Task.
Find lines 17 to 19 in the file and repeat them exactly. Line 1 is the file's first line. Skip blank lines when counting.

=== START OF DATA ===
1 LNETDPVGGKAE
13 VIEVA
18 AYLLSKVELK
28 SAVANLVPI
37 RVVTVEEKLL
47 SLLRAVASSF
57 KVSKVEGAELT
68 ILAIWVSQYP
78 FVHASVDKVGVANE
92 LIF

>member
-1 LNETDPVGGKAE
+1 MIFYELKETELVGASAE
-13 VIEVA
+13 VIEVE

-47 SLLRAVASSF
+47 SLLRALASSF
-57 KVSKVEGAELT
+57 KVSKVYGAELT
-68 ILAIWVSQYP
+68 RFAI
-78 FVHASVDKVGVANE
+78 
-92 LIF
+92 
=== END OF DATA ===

+47 SLLRALASSF
-57 KVSKVEGAELT
+57 KVSKVYGAELT